He observed that the programme encouraged enrollment and retention in schools, adding that, “it made  positive impact on public health, economy, agriculture and other sectors”.

NHGSFP is aimed at improving the health of pupils and academic outcomes in public primary schools.

Federal Government

In 2004, the Federal Government piloted the programme in 12 states, while its scope expanded to 22 states in 2016.

According to officials data, over 7.5 million pupils in 46,000 schools received 300 million meals to since inception of the programme.

Abdullahi Yelwa

Also commenting, Mr Abdullahi Yelwa, a lecturer, Department of Crime Management and Control, Abubakar Tatari Ali Polytechnic, Bauchi, decried poor quality education in the country.

He said the standard of education in the 1960s and 1970s was higher than the present situation.

The lecturer recalled that post-independence governments provided incentives that encouraged school enrollment such as free meals, transportation and scholarships.

The gesture, he said, translated to achieving high education standards and quality graduates.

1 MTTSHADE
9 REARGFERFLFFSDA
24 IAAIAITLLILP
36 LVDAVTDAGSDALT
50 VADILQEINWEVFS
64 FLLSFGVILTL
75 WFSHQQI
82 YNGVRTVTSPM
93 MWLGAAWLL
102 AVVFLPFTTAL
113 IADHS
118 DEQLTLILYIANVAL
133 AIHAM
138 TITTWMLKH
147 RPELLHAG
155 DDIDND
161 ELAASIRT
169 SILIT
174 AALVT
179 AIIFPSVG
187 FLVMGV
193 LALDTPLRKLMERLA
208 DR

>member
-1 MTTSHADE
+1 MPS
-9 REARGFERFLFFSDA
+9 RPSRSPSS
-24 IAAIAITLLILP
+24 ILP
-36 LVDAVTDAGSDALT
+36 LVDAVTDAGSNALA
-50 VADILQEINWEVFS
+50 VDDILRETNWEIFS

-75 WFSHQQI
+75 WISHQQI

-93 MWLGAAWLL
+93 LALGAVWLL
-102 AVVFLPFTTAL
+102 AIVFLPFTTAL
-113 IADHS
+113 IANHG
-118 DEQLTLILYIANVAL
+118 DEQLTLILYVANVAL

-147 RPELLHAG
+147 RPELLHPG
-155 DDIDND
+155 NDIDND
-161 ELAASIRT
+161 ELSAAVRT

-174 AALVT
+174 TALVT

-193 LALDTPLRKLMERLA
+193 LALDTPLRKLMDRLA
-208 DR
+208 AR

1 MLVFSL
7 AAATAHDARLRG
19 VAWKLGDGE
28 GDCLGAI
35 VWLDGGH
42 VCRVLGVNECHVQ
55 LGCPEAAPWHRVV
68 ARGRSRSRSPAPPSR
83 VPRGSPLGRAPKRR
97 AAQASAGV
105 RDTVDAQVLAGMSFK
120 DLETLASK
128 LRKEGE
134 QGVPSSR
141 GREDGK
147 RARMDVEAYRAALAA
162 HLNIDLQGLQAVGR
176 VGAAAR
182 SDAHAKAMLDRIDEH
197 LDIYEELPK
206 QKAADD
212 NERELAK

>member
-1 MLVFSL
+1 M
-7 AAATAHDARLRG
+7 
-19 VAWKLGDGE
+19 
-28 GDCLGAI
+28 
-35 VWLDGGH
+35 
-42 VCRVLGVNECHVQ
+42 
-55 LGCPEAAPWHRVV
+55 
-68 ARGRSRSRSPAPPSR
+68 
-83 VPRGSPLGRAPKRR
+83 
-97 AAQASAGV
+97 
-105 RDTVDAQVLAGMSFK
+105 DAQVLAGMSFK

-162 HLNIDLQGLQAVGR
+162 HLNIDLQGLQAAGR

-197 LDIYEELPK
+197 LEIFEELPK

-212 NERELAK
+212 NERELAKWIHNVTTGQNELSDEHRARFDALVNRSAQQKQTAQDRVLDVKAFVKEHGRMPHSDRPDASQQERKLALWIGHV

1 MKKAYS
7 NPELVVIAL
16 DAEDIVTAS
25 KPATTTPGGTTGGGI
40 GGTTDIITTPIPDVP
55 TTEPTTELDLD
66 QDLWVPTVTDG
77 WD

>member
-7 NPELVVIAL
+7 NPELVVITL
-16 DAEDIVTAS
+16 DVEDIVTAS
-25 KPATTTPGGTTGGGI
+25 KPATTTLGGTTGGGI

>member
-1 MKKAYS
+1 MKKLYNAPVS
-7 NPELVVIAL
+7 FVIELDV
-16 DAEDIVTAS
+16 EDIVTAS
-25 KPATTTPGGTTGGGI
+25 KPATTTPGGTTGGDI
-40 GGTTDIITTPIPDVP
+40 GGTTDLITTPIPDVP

He, therefore, stressed the need for increased investment in education for sustainable development in the sector.

Bashir Birnin Kudu and Maryam Ibrahim

Corroborating earlier opinion, Bashir Birnin Kudu and Maryam Ibrahim, residents of Dutse, Jigawa, said the falling standard of education was a source of concern.

They described the current education system as unproductive which called for urgent measures to improve school infrastructure, welfare of students and teachers.

Academic Staff Union of Universities

“It is disheartening for students to stay away from schools for long after the COVID-19 lockdown,  due to ongoing strike by Academic Staff Union of Universities (ASUU),” Ibrahim said.

She urged the government and the striking teachers to resolve their differences to facilitate resumption of schools to achieve academic excellence.

RSA

NewsSourceCredit: NAN